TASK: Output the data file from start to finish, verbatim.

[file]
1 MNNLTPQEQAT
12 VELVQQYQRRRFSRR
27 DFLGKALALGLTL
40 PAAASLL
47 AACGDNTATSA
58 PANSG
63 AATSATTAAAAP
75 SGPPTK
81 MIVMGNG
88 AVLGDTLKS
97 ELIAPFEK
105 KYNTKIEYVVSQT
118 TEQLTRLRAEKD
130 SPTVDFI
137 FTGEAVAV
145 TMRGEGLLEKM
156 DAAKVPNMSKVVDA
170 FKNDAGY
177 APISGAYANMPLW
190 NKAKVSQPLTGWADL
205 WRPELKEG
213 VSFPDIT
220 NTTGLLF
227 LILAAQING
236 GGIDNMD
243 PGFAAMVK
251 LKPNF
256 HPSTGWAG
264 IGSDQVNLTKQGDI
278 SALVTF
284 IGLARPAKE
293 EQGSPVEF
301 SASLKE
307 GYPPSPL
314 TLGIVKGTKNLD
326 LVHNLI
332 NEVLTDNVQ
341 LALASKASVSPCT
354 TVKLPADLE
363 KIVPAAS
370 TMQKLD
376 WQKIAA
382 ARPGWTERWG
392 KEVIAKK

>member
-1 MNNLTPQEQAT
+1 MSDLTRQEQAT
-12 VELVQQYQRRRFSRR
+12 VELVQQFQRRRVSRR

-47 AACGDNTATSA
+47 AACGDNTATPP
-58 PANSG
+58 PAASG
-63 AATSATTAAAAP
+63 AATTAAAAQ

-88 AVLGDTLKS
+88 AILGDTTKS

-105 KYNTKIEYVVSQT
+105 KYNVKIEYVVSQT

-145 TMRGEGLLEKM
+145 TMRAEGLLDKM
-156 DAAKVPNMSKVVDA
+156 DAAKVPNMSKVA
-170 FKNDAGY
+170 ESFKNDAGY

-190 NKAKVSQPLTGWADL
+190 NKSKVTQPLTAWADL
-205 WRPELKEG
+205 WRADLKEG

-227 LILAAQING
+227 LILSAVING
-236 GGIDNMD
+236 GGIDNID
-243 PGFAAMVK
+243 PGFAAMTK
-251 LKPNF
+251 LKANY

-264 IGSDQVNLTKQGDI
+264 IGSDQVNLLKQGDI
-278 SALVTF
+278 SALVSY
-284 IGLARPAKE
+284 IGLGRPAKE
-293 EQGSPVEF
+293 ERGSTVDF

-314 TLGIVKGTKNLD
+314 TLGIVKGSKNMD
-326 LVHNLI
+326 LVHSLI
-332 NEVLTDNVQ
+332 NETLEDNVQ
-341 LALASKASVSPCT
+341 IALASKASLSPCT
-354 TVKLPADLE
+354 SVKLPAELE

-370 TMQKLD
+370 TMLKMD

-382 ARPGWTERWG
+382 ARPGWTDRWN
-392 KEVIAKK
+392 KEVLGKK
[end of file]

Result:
1 MNNLTPQEQAT
12 VELVQQYQRRRFSRR
27 DFLGKALALGLTL
40 PAAASLL
47 AACGDNTATSA
58 PANSG
63 AATSATTAAAAP
75 SGPPTK
81 MIVMGNG
88 AVLGDTLKS
97 ELIAPFEK
105 KYNTKIEYVVSQT
118 TEQLTRLRAEKD
130 SPTVDFI
137 FTGEAVAV
145 TMRGEGLLEKM
156 DAAKVPNMSKVVDA
170 FKNDAGY
177 APISGAYANMPLW
190 NKAKVSQPLTGWADL
205 WRPELKEG
213 VSFPDIT
220 NTTGLLF
227 LILAAQING
236 GGIDNMD
243 PGFAAMVK
251 LKPNF
256 HPSTGWAG
264 IGSDQVNLTKQGDI
278 SALVTF
284 IGLARPAKE
293 EQGSPVEF
301 SASLKE
307 GYPPSPL
314 TLGIVKGTKNLD
326 LVHNLI
332 NEVLTDNVQ
341 LALASKASVSPCT
354 TVKLPADLE
363 KIVPAAS
370 TMQKLD
376 WQKIAA
382 ARPGWTERWG
392 KEVIAKK

>member
-1 MNNLTPQEQAT
+1 MSDLTRQEQAT
-12 VELVQQYQRRRFSRR
+12 VELVQQFQRRRVSRR

-47 AACGDNTATSA
+47 AACGDNTATPP
-58 PANSG
+58 PAASG
-63 AATSATTAAAAP
+63 AATTAAAAQ

-88 AVLGDTLKS
+88 AILGDTTKS

-105 KYNTKIEYVVSQT
+105 KYNVKIEYVVSQT

-145 TMRGEGLLEKM
+145 TMRAEGLLDKM
-156 DAAKVPNMSKVVDA
+156 DAAKVPNMSKVA
-170 FKNDAGY
+170 ESFKNDAGY

-190 NKAKVSQPLTGWADL
+190 NKSKVTQPLTAWADL
-205 WRPELKEG
+205 WRADLKEG

-227 LILAAQING
+227 LILSAVING
-236 GGIDNMD
+236 GGIDNID
-243 PGFAAMVK
+243 PGFAAMTK
-251 LKPNF
+251 LKANY

-264 IGSDQVNLTKQGDI
+264 IGSDQVNLLKQGDI
-278 SALVTF
+278 SALVSY
-284 IGLARPAKE
+284 IGLGRPAKE
-293 EQGSPVEF
+293 ERGSTVDF

-314 TLGIVKGTKNLD
+314 TLGIVKGSKNMD
-326 LVHNLI
+326 LVHSLI
-332 NEVLTDNVQ
+332 NETLEDNVQ
-341 LALASKASVSPCT
+341 IALASKASLSPCT
-354 TVKLPADLE
+354 SVKLPAELE

-370 TMQKLD
+370 TMLKMD

-382 ARPGWTERWG
+382 ARPGWTDRWN
-392 KEVIAKK
+392 KEVLGKK